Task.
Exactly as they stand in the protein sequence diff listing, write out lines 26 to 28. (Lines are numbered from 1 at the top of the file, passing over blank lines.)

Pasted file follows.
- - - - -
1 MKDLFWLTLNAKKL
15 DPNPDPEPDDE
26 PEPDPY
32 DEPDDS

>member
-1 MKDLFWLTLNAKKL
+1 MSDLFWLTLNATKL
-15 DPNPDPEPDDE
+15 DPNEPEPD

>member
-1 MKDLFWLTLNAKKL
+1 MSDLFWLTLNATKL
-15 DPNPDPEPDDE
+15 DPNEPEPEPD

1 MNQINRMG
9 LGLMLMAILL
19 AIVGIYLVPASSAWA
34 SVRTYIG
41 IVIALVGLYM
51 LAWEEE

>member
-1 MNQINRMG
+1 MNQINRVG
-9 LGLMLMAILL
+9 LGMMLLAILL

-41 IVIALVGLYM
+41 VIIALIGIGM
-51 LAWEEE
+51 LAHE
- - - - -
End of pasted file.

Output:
-41 IVIALVGLYM
+41 VIIALIGIGM
-51 LAWEEE